My daughters are only just beginning to explore what it means to be redheaded girls of a multiracial background in our part of America. To what extent will the way others perceive them impact how they perceive themselves?

My own racial identity has changed over the years. I felt much more “non-white” when I was in college, as many people reacted to 9/11 with fear and hostility towards anyone who looked like they could be of Middle Eastern descent. In law school, a place with few ethnic minorities, I didn’t feel “white” at all. Now, I often slip into saying I’m bi-racial, focusing on only the two biggest contributors to my genetic makeup, even though I would not be here but for my ancestors from two other continents.

All of this is to say that racial identity isn’t easy to define. As the Pew Research Center recently discussed in Who is Multiracial? Depends on How You Ask:

Racial identity is far from a straightforward concept, and when multiple strands of identity come together this has the potential to increase the complexity. An individual’s racial self-identity may take into account a range of factors beyond genealogy, including family ties, physical appearance, culture and how others perceive them. In other words, being multiracial is more than just a straightforward summation of the races in an individual’s family tree.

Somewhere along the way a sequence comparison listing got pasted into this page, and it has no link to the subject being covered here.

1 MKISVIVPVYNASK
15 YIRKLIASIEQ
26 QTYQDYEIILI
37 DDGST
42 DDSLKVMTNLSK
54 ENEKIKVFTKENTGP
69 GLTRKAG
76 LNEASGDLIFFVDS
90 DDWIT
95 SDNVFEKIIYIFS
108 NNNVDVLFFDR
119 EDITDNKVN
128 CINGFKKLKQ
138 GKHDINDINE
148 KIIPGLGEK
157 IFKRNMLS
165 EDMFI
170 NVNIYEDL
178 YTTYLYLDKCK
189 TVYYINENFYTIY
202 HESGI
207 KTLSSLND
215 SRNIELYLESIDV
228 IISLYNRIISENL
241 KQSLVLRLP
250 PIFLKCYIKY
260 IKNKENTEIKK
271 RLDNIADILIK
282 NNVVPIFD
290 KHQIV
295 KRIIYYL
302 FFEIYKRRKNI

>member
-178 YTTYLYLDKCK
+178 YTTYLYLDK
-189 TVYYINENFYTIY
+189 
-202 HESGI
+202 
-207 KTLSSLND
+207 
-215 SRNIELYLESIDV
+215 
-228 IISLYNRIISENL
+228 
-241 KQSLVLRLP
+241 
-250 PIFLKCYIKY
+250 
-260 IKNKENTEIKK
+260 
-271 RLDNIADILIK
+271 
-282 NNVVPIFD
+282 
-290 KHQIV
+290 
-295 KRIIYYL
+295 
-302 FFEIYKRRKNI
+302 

To figure out how to best capture this complexity, Pew tested six different ways of defining a population of multiracial individuals to survey. The way the question was asked had a large impact on the percentage of respondents who said that they were mixed-race.

With the standard two-question measure (similar to what the Census currently uses), which asks the respondent to choose one or more races with a separate question for Hispanic ethnicity, only 3.7% of the population identified themselves as multiracial. Meanwhile, when the researchers asked respondents to identify whether their grandparents were of “some other race or origin” different from their own, the mixed-race population grew to 16.6%.